Tuesday, 15 April 2014

Local singers raise funds for the war effort



Recently, while working on some material at the Coburg Historical Society museum, I came across the sheet music for a popular song of the era, ‘Are you from Dixie? (Cause I’m from Dixie, too!)’. Words by Jack Yellen and music by George L. Cobb. Copyright 1914. 

The song would have been sung at local fundraisers for the war effort and the sense of nostalgia for Coburg (and Brunswick) seen in the words of the song must have been shared by the many men who enlisted from the area.






A sticker has been added to the front: ‘This music is one of the original songs sung by the West Coburg Minstrel Troupe. (Note the change of words to suit Coburg and Brunswick!’)

Minstrel troupes originated in the United States. They were very popular forms of entertainment in their time and made their way to Australia where little thought was given to the issues of race that lay behind the blacking of faces and the mimicking of the stereotype of American blacks as lazy, stupid, superstitious and so on.

West Coburg Minstrel Troupe in November 1935. 
Image courtesy Coburg Historical Society.

These are the words of ‘Are You from Dixie’ with local alterations:

Verse 1.
Hello, there, stranger, how do you do?
There’s something I’d like to say to you
Don’t be surprised
You’re recognised!
I’m no detective but I’ve surmised
You’re from the place where I long to be,
Your smiling face seems to say to me,
You’re from my own land
My sunny homeland
Tell me can it be?

Chorus.
Are you from Dixie? (Coburg?)
I said from Dixie (Coburg)
Where the fields of cotton beckon to me (Where the walls of Pentridge beckon to me)
I’m glad to see you
Tell me how be you
And the friends I’m longing to see
If you’re from A-la-ba-ma, (Murr-um-bee-na)
Tennessee (Camberwell) or Caroline (Old Brunswick)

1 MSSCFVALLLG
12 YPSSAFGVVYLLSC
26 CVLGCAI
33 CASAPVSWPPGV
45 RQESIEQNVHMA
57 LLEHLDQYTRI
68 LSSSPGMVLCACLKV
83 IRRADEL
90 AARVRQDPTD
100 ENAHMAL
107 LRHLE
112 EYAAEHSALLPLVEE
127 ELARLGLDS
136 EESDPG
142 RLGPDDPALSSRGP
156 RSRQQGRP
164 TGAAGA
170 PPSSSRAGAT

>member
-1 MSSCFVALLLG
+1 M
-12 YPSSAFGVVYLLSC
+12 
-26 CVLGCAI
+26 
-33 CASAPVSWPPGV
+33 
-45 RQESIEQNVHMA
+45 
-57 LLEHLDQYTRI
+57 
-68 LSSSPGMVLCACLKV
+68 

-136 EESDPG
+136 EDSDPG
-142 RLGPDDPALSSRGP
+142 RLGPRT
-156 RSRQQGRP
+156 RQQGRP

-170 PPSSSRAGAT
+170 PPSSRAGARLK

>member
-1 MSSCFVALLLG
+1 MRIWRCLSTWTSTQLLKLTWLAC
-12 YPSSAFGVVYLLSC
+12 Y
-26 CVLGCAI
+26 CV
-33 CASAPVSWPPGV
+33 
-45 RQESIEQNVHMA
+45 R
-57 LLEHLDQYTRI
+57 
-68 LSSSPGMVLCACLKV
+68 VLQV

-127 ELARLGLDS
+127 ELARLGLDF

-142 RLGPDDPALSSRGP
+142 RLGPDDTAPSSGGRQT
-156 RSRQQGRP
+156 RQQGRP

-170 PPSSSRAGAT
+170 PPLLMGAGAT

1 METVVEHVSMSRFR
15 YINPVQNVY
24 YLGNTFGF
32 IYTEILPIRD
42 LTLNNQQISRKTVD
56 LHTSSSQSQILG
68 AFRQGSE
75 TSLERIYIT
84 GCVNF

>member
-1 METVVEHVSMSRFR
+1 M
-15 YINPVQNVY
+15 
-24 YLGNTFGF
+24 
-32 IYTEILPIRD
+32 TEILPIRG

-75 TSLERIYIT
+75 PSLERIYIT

Any place below the Mason Dixie Line (This side the Yarra that’s the trick)
Then you’re from Dixie (Coburg)
Hurray for Dixie (Coburg)
‘Cause I’m from Dixie (Coburg), too!

Verse 2.
It was away back in eighty nine,
I crossed the old Mason Dixon line (Coburg Brunswick line)
Gee! But I’ve yearned.
Longed to return to
All the good old pals I left behind
My home is way down in Alabam’ (near Brunswick)
On a plantation near Birmingham (On a poultry farm near Merri Creek)
And one thing’s certain,
I’m surely flirtin’
With those south-bound trains.


The inside front cover of the sheet music for ‘Are you from Dixie?’ features part of ‘He died at the Dardanelles’. Inside the back cover is the title page of ‘We’re proud of you, Australia (or The Battle of the Dardanelles)’, written and composed by Jack A. Little.



Once I started to search on the internet, I realised just how many patriotic songs were released during the war years. Here are just a sample.








Friday, 11 April 2014

Robert Holden’s And the Band Played On




This newly released book has gone on to my ever-growing list of ‘must reads’, especially as I have been interested in the role of music in lifting the soldiers’ spirits (and those at home) for many years – since my mother introduced me to Skipper Francis’s stirring song ‘Australia will be there’, one of the most popular songs of World War One. Mum heard it as a young girl in the 1920s and remembered the tune and words. I found the sheet music in a collection of old songs, then began to look around for other songs of the time. I’m still looking and still finding more. I’ve now added poetry to my search, so if anyone reading this has suggestions for either Australian songs or poetry or short stories that I could add to my collection I’d be very interested in hearing from you.